Snowy Points Cattery

Snowshoe Siamese and Traditional Siamese

History of the Snowshoe Cat

 

History and Description of the Snowshoe Cat Breed

   The Snowshoe is a rare and relatively new breed of cat, originating in the United States of America. The Snowshoe is a medium-sized shorthair cat, looking like a bluepoint or sealpoint Siamese, with two white mittens in the front  and two white boots in the back.  Many Snowshoe cats have a white inverted “V” over their muzzle, and a white chin and throat.  Ideally, the white pattern is symmetrical.  With brilliant blue eyes, this is a strikingly beautiful cat.

 The snowshoe was first produced in Philadelphia, in the 1960’s, by a Siamese breeder whose cat gave birth to three Siamese kittens with the white mitted pattern. The breeder,  Dorothy Hinds-Daughterty,  worked diligently to promote her cats, and began a breeding program dedicated to them.  New breeders were recruited, and they, too, worked to have Snowshoe cats recognized for registration within cat associations.   It took a number of breeders working on Snowshoe Standards and registration rules to accomplish the goal of official recognition as a CFF breed, in 1982.

 In 1990, Snowshoes were advanced to Championship status in ACFA.  By 1993, both TICA and ACFA recognized the breed, and more breeders were breeding and showing these handsome cats.  Today, most United States cat associations recognize the breed for championship status, (The Snowshoe is accepted by AACE, ACFA, CFF, TCA,and TICA) and breeders in Europe and Australia are starting to breed and show them.  They are a uniquely American breed, and very rare outside of the USA.

 The Snowshoe cat’s sturdy body and round head is modeled after the Traditional Siamese, often called an “applehead”.  Several genetic factors are involved in the pattern of white mitts and boots, and because the patterns can be difficult to predict, it can be hard to breed Snowshoe kittens with “perfect patterns”.  Kittens might be solid sealpoints with no white, or they may have too much white on the legs or chest.  This is still a very young breed, and it is rare, due to the difficulty of reproducing the pattern on the coat.   Snowshoe kittens can be born with any of the standard Siamese colors, but the dark point colors are preferred, because they provide more striking contrast with the white mitts.  Snowshoes which lack the color and pattern to be show cats still make grand champion pets. Owners rave about the pleasing personality, a lovely blend of the mellow, even-tempered American Shorthair and the lively, vocal Siamese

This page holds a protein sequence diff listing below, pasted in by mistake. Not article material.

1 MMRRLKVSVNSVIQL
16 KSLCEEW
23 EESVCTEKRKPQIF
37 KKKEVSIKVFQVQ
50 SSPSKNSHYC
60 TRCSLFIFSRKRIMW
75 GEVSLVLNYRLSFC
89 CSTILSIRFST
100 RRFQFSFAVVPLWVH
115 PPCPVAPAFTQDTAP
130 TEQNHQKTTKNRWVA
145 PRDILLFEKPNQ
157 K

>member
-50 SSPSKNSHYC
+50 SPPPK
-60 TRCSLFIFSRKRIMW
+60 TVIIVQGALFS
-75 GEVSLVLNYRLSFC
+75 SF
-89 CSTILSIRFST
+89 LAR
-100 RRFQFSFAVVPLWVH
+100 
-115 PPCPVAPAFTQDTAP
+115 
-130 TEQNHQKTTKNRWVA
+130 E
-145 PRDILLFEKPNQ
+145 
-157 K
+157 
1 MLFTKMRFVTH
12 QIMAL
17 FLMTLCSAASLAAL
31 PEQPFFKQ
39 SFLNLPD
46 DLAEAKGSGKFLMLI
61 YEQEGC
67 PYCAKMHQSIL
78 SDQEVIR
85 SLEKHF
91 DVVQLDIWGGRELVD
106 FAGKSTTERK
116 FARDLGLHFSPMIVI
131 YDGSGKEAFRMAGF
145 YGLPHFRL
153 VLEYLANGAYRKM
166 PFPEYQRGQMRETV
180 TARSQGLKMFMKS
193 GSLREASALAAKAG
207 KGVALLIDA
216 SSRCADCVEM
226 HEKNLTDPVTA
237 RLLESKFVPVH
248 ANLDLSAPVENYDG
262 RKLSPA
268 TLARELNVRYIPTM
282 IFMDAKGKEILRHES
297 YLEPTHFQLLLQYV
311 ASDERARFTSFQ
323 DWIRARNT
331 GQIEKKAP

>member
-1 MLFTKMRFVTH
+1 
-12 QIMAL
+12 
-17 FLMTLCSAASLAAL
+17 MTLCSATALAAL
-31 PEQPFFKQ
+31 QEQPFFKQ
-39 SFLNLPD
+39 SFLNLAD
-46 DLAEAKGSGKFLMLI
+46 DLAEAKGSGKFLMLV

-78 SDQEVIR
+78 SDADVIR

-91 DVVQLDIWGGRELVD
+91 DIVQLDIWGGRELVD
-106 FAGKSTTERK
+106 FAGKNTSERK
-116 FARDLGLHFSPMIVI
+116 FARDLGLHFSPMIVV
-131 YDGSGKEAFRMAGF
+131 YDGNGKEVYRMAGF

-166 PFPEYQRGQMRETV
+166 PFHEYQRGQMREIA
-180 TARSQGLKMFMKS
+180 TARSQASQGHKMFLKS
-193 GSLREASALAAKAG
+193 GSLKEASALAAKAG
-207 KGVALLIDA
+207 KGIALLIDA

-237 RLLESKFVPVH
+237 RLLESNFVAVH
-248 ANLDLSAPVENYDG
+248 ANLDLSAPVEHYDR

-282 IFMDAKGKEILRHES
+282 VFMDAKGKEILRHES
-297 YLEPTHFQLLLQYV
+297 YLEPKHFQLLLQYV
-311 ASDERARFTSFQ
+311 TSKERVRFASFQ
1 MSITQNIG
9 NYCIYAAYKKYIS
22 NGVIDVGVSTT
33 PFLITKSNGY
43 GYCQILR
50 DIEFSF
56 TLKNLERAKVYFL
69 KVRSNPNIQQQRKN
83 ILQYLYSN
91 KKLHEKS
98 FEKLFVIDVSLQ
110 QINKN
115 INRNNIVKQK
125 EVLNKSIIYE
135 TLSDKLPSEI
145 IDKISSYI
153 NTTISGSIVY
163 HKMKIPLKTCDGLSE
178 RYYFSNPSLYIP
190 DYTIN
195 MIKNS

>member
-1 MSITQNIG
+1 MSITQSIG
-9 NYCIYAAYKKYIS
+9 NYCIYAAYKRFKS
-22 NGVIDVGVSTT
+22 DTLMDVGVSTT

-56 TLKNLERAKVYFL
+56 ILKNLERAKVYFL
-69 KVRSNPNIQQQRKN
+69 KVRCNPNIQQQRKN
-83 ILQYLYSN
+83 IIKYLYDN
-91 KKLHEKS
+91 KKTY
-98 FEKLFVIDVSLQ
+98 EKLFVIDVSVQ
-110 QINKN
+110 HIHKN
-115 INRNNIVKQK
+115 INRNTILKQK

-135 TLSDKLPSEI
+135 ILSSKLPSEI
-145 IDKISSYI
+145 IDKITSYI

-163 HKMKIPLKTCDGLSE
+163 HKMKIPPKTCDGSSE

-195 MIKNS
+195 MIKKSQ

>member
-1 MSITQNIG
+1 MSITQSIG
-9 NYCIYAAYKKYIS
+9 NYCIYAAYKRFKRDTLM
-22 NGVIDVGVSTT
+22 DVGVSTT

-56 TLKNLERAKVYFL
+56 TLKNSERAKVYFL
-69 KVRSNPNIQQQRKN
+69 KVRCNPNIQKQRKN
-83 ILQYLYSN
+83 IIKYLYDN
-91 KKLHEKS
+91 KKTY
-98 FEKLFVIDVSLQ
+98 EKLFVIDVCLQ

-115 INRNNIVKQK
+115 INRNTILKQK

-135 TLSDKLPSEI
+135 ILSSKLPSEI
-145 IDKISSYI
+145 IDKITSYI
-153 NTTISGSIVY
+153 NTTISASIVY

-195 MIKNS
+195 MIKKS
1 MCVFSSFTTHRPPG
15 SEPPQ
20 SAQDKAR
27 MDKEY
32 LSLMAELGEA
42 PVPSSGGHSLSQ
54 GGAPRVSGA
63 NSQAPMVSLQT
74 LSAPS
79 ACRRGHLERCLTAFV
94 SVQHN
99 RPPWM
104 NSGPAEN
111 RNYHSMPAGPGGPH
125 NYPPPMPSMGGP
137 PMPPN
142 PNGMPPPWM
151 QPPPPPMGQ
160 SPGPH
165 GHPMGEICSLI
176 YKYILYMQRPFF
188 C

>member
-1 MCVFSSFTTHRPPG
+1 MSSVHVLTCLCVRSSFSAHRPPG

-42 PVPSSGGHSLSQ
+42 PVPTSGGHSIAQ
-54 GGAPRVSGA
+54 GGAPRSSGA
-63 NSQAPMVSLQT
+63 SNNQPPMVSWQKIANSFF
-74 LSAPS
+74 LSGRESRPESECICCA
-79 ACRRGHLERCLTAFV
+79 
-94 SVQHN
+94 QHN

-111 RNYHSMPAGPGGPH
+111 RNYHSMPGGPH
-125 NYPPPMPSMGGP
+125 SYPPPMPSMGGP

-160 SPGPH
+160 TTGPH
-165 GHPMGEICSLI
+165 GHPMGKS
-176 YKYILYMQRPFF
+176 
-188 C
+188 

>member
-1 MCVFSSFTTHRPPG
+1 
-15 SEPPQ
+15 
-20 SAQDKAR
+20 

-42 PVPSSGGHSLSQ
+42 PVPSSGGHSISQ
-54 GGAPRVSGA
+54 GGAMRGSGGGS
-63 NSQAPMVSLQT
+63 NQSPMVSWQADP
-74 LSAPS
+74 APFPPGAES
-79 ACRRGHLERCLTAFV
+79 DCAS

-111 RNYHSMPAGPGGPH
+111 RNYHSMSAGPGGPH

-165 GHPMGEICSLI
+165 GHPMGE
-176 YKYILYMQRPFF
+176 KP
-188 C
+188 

Personality

Snowshoe cats are affectionate and active, without being high-strung.  They have an even-tempered disposition. Due to this, they do well in families with children, dogs and lots of activity in the household.  Snowshoes are people-oriented and show extreme devotion to their human families.  The epitome of the underfoot cat, Snowshoes always want to be by your side or on your lap, big blue eyes gleaming with affection, snowy paws patting you if you’re not giving them their due of attention.  If you work full time out of the home, Snowshoes will be more content if they have a cat companion to keep them company until you return.  While not as loud or outspoken as the Siamese, many Snowshoes are never at a loss for words if they feel they have a legitimate complaint. However, their voices are generally quieter and more melodic than that of the Siamese. Snowshoes can express themselves. They are noted as being very intelligent and have the ability to learn tricks, such as fetch, and can learn to open various types of cabinets, doors and sometimes even refrigerators.  Like the Siamese, they carry toys around the house in their mouths, and love to retrieve them, bringing back their toys for repeated throwing. Some Snowshoes like water, particularly running water. If you’re missing a hair scrunchy, first look in the water dish – a favorite place to deposit their spoils.  Though active, the Snowshoe is not restless nor easily agitated, and like their Siamese cousins, they have a fondness for perching and high places.  The highest spot in the house is just the place for the curious, intelligent Snowshoe. They enjoy teaching you tricks as well—Snowshoes are experts at wrapping you around their little white feet.

Conclusion

The combination of an agile yet strong body, pointed pattern, fancy white gloves, and (in some) white facial markings makes this breed singular and special. The unique combination of traits also makes the Snowshoe one of the most difficult cats to breed to perfection for competition in Shows. Because of that, the Snowshoe breed remains rare and there are usually waiting lists for kittens from Snowy Points Cattery in Bow New Hampshire. 

For information about upcoming litters, available kittens, or other inquiries,                         call Mary Jo at 603-883-2070, or Lisa at 603-228-2538

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